Thursday, August 14, 2014

Worth a Thousand Words: The Garden of Earthly Delights

(Center panel) The Garden of Earthly Delights (1503-1504) by Hieronymus Bosch,
the best of his forty works that survive, uniquely combines medieval and renaissance,
horror and humour, religious and secular values, and figures and landscape. (Paul Johnson)
I read an entire large art book on Bosch and wound up with a real appreciation for his work, as bizarre as it often looks. The author's premise was partly based on disproving what Paul Johnson mentions in his Art: A New History, that Bosch was a member of a quasi-heretical congregation. This was the first time, to be honest, that it occurred to me that these large art books could be written to prove or dispute others' scholarship. Silly of me, I know, since that goes on in every other field so why wouldn't that be the case for art?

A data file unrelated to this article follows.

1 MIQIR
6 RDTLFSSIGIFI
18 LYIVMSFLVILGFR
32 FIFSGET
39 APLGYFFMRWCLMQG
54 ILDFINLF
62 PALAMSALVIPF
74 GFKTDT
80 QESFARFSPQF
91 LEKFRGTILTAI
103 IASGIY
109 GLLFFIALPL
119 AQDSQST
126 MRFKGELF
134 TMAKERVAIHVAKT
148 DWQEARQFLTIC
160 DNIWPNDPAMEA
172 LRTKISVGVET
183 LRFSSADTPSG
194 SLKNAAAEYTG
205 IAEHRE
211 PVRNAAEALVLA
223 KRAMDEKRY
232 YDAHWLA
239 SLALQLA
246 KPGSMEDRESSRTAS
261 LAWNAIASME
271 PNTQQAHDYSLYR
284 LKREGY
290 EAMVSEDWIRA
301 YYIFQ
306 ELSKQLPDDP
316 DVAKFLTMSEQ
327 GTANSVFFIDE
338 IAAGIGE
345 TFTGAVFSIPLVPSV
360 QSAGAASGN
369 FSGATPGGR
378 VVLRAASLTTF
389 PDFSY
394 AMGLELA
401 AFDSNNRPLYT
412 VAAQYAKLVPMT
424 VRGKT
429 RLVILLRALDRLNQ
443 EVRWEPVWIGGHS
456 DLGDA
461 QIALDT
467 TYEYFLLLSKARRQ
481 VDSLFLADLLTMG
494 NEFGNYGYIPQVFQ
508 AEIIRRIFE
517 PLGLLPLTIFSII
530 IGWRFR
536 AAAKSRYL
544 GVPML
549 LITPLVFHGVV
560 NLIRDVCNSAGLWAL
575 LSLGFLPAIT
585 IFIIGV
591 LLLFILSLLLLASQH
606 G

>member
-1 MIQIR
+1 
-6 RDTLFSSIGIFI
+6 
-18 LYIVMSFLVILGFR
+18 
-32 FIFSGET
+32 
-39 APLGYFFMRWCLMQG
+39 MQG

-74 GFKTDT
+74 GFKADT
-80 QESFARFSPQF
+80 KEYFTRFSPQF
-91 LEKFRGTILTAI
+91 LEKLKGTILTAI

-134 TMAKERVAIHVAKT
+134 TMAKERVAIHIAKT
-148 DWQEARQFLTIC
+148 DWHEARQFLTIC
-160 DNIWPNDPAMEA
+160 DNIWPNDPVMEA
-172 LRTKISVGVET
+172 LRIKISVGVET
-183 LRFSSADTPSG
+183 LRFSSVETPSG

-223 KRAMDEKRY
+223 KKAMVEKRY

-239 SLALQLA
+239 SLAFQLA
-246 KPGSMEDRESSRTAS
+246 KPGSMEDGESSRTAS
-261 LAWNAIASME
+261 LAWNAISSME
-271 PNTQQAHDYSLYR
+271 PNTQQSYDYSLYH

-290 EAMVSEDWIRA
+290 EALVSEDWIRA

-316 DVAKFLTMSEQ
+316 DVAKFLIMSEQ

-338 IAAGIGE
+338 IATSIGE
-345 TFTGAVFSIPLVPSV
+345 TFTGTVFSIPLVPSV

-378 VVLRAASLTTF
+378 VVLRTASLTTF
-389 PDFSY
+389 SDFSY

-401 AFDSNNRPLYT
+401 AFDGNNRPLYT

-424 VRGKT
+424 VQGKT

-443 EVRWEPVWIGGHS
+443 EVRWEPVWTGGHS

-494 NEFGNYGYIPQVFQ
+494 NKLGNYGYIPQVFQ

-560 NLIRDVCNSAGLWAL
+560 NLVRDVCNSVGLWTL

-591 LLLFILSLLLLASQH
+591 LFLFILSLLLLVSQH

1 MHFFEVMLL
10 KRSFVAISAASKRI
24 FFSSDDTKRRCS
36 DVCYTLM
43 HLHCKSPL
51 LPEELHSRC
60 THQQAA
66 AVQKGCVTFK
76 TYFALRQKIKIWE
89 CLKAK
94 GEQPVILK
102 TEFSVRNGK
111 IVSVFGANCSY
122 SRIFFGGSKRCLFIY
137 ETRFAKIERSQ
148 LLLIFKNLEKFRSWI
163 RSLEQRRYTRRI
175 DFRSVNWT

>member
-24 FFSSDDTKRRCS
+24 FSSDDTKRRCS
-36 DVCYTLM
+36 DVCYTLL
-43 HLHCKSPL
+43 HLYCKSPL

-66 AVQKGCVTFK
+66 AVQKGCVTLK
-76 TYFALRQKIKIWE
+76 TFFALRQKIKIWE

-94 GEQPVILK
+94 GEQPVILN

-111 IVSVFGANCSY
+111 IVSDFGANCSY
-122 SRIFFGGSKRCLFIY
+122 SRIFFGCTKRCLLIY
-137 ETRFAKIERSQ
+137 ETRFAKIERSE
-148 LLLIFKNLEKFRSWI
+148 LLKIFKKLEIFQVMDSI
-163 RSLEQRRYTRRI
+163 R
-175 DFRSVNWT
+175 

At any rate, the point I enjoy the point Johnson makes about how "reading art" was a popular pastime. Popular or not, it's something we've lost in our age and which I appreciate learning a bit about under Johnson's tutelage.
Yet there was laughter in art, even if double-faced. It is a common modern view that Hieronymus Bosch (c. 1450-1516) painted the horrors of life and death, and aimed to terrify and to enforce repentance, by his alarming compositions. ... But he also aimed to excite, to thrill, to fascinate and to amuse. There is literary evidence, unearthed by the sharp reader of texts as well as pictures Ernst Gombrich, that collectors bought Bosch for that reason. He made them laugh at folly and its consequences, as Hogarth was to do 250 years later. The minute events of his gruesome tales were fantasies and obviously so. Yet by painting them in the Flemish tradition of realism and attention to detail, he made them seem credible at a certain level, and because credible hilarious. So the men laughed uproariously when, alone with their wine, they collectively considered a Bosch work, and put on straight faces and didactic expressions when their women fold appeared and asked to have the painting "explained."

No comments:

Post a Comment